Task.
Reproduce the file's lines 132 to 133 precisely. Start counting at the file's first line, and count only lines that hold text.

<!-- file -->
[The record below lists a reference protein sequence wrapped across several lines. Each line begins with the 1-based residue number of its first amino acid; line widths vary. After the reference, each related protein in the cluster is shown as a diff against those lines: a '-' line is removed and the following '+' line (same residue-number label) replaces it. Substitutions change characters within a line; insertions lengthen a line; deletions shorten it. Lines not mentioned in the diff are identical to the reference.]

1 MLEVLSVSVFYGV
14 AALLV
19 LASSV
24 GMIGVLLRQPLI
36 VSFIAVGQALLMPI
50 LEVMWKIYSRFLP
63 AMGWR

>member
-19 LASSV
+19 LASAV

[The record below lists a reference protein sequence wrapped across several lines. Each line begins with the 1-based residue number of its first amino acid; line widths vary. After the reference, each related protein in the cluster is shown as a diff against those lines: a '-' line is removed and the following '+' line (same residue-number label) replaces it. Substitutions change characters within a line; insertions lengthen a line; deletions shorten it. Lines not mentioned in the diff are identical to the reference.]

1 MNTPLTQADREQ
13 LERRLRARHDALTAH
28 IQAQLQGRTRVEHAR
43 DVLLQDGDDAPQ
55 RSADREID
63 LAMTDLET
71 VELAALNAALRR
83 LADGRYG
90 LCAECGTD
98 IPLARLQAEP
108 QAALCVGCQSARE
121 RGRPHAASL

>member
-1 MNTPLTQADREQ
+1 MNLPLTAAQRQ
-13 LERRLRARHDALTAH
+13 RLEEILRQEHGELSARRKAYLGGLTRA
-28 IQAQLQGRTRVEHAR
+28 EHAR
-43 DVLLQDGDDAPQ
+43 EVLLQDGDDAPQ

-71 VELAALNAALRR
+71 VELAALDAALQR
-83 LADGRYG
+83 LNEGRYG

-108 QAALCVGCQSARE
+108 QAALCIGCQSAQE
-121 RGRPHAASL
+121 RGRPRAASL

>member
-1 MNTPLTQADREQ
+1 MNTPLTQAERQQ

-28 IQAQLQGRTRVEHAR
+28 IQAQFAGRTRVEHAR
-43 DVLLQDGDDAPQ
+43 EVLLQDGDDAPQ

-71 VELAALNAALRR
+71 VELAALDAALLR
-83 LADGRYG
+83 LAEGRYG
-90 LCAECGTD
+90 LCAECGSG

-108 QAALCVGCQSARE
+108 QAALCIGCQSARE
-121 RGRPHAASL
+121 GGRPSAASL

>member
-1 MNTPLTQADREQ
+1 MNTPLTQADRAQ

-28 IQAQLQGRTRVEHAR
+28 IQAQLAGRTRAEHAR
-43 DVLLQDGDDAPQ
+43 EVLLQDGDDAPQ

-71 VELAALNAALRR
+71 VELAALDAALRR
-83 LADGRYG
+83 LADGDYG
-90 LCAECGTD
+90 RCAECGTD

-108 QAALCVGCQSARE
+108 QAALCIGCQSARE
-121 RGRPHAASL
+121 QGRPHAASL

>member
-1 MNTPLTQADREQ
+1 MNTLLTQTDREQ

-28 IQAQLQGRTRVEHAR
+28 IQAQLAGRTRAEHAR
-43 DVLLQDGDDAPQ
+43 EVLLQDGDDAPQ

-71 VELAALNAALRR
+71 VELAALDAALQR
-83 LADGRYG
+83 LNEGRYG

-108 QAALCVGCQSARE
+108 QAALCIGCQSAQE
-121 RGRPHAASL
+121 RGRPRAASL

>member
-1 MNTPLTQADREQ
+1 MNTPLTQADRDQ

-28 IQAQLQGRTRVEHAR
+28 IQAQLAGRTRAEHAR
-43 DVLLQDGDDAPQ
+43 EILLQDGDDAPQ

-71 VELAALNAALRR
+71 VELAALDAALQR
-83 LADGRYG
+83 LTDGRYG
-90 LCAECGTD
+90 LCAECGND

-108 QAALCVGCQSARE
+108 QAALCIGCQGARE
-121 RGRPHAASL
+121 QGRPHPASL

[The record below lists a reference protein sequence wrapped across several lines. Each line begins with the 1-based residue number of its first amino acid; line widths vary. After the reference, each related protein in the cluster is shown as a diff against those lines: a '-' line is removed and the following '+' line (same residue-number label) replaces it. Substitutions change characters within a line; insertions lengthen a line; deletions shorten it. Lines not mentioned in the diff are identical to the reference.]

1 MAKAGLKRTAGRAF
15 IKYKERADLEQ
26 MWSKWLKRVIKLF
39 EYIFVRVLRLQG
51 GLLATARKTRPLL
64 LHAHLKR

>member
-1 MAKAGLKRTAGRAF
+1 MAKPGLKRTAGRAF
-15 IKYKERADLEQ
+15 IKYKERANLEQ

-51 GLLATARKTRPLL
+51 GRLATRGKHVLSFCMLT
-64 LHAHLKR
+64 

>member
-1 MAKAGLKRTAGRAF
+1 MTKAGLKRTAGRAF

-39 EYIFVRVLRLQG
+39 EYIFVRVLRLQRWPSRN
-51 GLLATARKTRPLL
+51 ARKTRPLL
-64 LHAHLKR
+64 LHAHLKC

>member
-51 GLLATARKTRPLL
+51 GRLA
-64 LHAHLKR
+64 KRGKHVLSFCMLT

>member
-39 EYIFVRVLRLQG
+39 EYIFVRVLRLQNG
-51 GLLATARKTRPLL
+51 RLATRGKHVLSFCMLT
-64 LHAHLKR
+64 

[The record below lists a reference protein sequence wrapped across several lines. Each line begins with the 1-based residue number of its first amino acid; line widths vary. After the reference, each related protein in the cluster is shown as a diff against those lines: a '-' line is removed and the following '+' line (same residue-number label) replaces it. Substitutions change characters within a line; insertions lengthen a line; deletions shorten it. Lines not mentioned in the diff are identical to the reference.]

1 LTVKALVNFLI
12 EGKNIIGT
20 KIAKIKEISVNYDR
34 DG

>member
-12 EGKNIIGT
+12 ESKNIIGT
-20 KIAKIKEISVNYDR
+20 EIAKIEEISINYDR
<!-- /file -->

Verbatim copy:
+64 LHAHLKC

>member